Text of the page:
After the joy of the Olympics, this week has given the world some stark news. July was earth’s hottest month ever. Ahead of the conference looking at what governments can do to cut emissions and get the world back on a course of renewal, turning the policies of generations around to reduce the climate emergency, we are warned that we do not have long to make amends. If the scientists are right, we are entering a period of great weather instability which will result in many lives and homes lost through a rise on water levels, storms, and mass migration away from danger areas. The big existential question is: will humans survive?
Already, we can see some of the stresses and mental health issues coming out of the pandemic. On Thursday, in the UK, we have seen the worst mass shooting occur in over a decade. It was an event that was truly shocking and heart-breaking. As a response ,the community in Plymouth has held a vigil in respect of those who lost their lives; people coming together to remember the dead and to try to make sense of what was senseless.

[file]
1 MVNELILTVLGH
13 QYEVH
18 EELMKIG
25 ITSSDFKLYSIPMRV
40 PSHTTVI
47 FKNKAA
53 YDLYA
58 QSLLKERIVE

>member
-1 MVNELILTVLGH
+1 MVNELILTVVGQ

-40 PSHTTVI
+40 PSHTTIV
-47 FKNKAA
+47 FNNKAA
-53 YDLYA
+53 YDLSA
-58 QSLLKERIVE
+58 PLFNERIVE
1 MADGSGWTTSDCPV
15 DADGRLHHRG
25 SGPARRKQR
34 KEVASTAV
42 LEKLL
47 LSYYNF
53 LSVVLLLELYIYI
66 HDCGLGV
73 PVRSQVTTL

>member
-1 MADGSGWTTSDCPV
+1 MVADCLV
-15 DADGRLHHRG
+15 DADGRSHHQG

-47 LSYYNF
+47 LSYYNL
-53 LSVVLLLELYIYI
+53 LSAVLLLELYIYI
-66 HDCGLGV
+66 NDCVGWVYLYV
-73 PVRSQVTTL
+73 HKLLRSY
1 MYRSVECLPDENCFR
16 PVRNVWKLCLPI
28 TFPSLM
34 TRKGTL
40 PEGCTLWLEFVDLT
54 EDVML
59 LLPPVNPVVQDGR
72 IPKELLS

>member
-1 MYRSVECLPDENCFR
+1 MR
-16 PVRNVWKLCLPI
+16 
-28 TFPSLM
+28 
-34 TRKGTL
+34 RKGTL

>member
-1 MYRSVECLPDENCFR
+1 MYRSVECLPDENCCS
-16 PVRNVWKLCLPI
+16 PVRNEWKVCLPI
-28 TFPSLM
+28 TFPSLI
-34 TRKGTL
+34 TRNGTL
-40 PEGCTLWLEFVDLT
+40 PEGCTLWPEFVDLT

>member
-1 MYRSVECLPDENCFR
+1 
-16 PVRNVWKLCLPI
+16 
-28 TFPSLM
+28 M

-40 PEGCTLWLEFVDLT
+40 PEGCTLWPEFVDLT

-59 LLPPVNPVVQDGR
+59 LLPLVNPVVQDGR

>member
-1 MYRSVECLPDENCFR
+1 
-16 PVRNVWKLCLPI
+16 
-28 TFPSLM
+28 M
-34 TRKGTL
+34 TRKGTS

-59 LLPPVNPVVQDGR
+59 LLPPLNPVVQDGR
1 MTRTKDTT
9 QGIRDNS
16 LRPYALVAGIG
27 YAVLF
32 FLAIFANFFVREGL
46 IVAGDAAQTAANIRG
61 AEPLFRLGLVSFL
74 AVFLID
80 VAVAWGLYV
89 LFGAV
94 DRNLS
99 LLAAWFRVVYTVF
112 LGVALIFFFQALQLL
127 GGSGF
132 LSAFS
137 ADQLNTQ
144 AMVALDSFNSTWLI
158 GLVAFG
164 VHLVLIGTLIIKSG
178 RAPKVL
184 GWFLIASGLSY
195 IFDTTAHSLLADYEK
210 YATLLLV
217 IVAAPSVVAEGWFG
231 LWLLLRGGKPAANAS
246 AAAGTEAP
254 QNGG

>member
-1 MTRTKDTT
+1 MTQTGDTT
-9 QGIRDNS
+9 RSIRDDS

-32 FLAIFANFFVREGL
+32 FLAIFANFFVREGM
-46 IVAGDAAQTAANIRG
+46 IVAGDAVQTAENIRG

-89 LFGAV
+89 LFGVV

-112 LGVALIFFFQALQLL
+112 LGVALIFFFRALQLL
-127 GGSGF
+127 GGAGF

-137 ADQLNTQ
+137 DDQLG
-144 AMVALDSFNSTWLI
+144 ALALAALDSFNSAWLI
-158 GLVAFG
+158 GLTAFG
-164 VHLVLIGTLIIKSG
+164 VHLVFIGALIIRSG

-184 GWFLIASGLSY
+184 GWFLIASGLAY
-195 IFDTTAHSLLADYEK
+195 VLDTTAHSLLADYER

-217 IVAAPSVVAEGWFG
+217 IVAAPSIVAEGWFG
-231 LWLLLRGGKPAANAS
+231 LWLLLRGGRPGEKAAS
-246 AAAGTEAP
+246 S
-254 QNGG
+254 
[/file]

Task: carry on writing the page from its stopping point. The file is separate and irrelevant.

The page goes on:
The great biblical story of Noah’s Flood starts with God seeing what a mess people were making of the earth; God regrets having created us humans and seeks to destroy the world in an act of uncreation, saving only Noah and Noah’s family, and two of each animal. The flood, when it comes,sets the ark in which the family and creatures exist, up on the waves. The tale tells of the wholesale destruction of the earth. But there is a twist to the story as Noah survives the destruction and is saved to people future generations. The fable ends with a promise from God: never again will the earth be destroyed by the Flood. Even in biblical times, there was recognition that humans can be very destructive. Will God save us… or is God now asking each one of us to save ourselves and each other?